Wednesday, November 27, 2019
DID YOU KNOW.
MCL 722.27(1)(c) provides that in a custody dispute, a trial court, for the best interests of the child at the center of the dispute, may “modify or amend its previous judgments or orders for proper cause shown or because of change of circumstances.”
[Principle source e-journal #71713, Unpublished 11/14/19.No.349021. ]
But the court is not permitted to “modify or amend its previous judgments or orders or issue a new order so as to change the established custodial environment of a child unless there is presented clear and convincing evidence that it is in the best interest of the child.” MCL 722.27(1)(c).
“These initial steps to changing custody— finding a change of circumstance or proper cause and not changing an established custodial environment without clear and convincing evidence—are intended to erect a barrier against removal of a child from an established custodial environment and to minimize unwarranted and disruptive changes of custody orders.” Vodvarka v Grasmeyer, 259 Mich App 499, 509; 675 NW2d 847 (2003) (quotation marks omitted).
The first step in the analysis is to determine whether the moving party has established proper cause or a change of circumstances by a preponderance of the evidence. Id. at 508-509.
In McRoberts v Ferguson, 322 Mich App 125, 131-132; 910 NW2d 721 (2017), this Court explained: Proper cause means one or more appropriate grounds that have or could have a significant effect on the child’s life to the extent that a reevaluation of the child’s custodial situation should be undertaken.
In order to establish a change of circumstances, a movant must prove that, since the entry of the last custody order, the conditions surrounding custody of the child, which have or could have a significant effect on the child’s well-being, have materially changed.
To constitute a change of circumstances under MCL 722.27(1)(c), the evidence must demonstrate something more than the normal life changes (both good and bad) that occur during the life of a child, and there must be at least some evidence that the material changes have had or will almost certainly have an effect on the child. [Citations, quotation marks, and alterations omitted.]
With respect to the issue of “proper cause,” the criteria outlined in the statutory best
interest factors, MCL 722.23, “should be relied on by a trial court in deciding if a particular fact raised by a party is a ‘proper’ or ‘appropriate’ ground to revisit custody orders.” Vodvarka, 259 Mich App at 512.
In regard to “change of circumstances,” the relevance of facts presented should also “be gauged by the statutory best interest factors.” Id. at 514. “Although the threshold consideration of whether there was proper cause or a change of circumstances might be fact-intensive, the court need not necessarily conduct an evidentiary hearing on the topic.” Corporan, 282 Mich App at 605.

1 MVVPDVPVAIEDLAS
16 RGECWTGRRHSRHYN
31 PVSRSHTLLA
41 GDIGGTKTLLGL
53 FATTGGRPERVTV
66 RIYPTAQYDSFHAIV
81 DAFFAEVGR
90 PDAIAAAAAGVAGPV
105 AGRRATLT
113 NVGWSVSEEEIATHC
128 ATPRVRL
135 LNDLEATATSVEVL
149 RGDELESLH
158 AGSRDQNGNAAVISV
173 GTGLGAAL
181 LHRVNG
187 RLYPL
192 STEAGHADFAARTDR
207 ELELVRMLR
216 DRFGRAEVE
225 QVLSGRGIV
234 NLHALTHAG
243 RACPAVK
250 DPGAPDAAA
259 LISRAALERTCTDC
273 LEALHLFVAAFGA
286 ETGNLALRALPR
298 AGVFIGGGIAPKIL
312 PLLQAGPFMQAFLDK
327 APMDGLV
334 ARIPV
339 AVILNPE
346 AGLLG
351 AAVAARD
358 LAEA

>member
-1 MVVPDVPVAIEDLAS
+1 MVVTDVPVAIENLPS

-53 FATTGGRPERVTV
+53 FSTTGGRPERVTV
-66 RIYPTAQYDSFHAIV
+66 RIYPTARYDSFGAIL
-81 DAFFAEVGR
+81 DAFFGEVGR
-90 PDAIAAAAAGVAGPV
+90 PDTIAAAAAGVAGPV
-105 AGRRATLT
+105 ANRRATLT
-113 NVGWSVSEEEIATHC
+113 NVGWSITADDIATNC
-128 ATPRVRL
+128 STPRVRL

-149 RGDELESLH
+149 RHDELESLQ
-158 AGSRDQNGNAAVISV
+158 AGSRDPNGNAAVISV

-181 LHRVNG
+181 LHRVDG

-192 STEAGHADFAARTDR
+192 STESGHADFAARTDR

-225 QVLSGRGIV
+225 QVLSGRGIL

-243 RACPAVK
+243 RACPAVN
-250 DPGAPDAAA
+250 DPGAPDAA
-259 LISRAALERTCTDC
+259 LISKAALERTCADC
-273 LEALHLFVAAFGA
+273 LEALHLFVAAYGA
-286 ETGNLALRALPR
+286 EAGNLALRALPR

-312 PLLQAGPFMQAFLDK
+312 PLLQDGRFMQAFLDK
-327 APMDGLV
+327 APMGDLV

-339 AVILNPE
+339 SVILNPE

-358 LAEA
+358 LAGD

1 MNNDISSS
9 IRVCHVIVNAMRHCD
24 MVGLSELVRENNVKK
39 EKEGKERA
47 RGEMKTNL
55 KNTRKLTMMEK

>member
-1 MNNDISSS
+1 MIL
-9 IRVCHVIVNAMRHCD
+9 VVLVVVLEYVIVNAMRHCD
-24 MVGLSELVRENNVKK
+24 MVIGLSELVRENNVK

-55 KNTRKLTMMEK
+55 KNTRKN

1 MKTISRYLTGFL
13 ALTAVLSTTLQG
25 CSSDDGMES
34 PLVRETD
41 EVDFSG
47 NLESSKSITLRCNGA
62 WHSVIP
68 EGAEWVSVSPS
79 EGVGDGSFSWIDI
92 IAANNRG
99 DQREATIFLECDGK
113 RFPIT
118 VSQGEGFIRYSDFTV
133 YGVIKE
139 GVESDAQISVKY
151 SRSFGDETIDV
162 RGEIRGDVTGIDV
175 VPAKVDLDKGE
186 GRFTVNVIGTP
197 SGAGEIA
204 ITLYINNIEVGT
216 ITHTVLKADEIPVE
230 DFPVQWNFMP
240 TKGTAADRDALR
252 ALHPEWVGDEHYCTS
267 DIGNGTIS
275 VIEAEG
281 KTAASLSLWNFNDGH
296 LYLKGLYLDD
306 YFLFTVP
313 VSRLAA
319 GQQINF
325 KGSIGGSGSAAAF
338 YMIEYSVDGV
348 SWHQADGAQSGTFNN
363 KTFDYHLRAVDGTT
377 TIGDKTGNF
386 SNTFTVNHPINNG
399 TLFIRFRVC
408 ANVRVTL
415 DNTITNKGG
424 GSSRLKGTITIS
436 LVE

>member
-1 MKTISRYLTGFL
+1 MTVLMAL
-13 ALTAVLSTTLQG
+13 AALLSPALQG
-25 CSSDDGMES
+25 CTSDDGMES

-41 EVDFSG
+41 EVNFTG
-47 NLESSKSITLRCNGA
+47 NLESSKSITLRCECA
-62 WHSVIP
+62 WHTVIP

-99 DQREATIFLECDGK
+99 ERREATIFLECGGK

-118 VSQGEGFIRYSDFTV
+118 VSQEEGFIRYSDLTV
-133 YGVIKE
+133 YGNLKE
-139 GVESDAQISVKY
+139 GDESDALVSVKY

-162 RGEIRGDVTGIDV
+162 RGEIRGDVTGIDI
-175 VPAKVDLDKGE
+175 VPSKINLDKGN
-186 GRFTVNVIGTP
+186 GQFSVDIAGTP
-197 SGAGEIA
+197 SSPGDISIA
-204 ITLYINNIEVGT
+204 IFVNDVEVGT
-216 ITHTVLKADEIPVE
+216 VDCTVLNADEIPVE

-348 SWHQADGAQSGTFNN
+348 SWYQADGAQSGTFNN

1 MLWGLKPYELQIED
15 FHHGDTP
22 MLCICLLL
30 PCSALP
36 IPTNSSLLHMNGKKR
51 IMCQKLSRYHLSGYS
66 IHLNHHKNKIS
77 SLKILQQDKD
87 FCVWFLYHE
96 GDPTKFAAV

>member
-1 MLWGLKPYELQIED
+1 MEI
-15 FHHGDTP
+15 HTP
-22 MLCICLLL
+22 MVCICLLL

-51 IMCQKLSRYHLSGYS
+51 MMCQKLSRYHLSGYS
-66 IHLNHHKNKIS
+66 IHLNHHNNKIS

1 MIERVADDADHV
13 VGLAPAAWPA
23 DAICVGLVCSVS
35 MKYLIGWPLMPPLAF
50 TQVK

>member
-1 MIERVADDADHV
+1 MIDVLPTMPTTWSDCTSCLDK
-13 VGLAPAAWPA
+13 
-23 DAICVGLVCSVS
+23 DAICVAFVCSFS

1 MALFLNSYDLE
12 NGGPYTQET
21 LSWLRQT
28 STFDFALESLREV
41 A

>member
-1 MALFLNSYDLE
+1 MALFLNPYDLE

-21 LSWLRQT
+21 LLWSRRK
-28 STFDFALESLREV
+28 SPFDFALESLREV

In Vodvarka, 259 Mich App at 512, this Court, addressing the threshold issue, observed: Obviously, trial courts must make this factual determination case by case. Although these decisions will be based on the facts particular to each case, we do not suggest that an evidentiary hearing is necessary to resolve this initial question.
Often times, the facts alleged to constitute proper cause or a change of circumstances will be undisputed, or the court can accept as true the facts allegedly comprising proper cause or a change of circumstances, and then decide if they are legally sufficient to satisfy the standard.
MCR 3.210(C)(8) provides: In deciding whether an evidentiary hearing is necessary with regard to a postjudgment motion to change custody, the court must determine, by requiring an offer of proof or otherwise, whether there are contested factual issues that must be resolved in order for the court to make an informed decision on the motion.
It is clear to us, and was effectively accepted by the trial court, that if the allegations set forth in plaintiff’s motion to modify custody are true, they would easily establish a change of circumstances and proper cause for purposes of revisiting the issue of custody under the statutory best-interest factors.
But the trial court found it problematic that plaintiff had not submitted any statements, affidavits, reports, or other documentary evidence to support the allegations, let alone evidence that was current and relevant.
The motion to modify custody was not verified, nor did plaintiff supply her own affidavit. MCR 3.210(C)(8) allowed the trial court to require “an offer of proof or otherwise” in relation to deciding whether to order an evidentiary hearing.
Under the circumstances of the case and given the remarks made by the trial court when ruling on the motion, the court’s hesitation and resistance at giving any weight to the allegations in plaintiff’s motion was plainly driven by the four CPS investigations instigated by plaintiff that resulted in determinations that allegations of abuse by defendant could not be substantiated.
The lack of substantiation, again and again, could reasonably call into question plaintiff’s motives and credibility on all matters.
The trial court appeared more than open to further considering a motion to modify custody if plaintiff would come forward with supporting documentary evidence, explaining why the court took the unusual step of denying the motion without prejudice.
Indeed, the record and the CPS history support the trial court’s decision to deny the motion to modify custody simply on the-1970 basis that plaintiff did not provide supporting documentation on the threshold issue of change of circumstances or proper cause."
Presented here by Terry Bankert Flint Divorce Attorney 810-235-1970 FlintFamilyLaw.com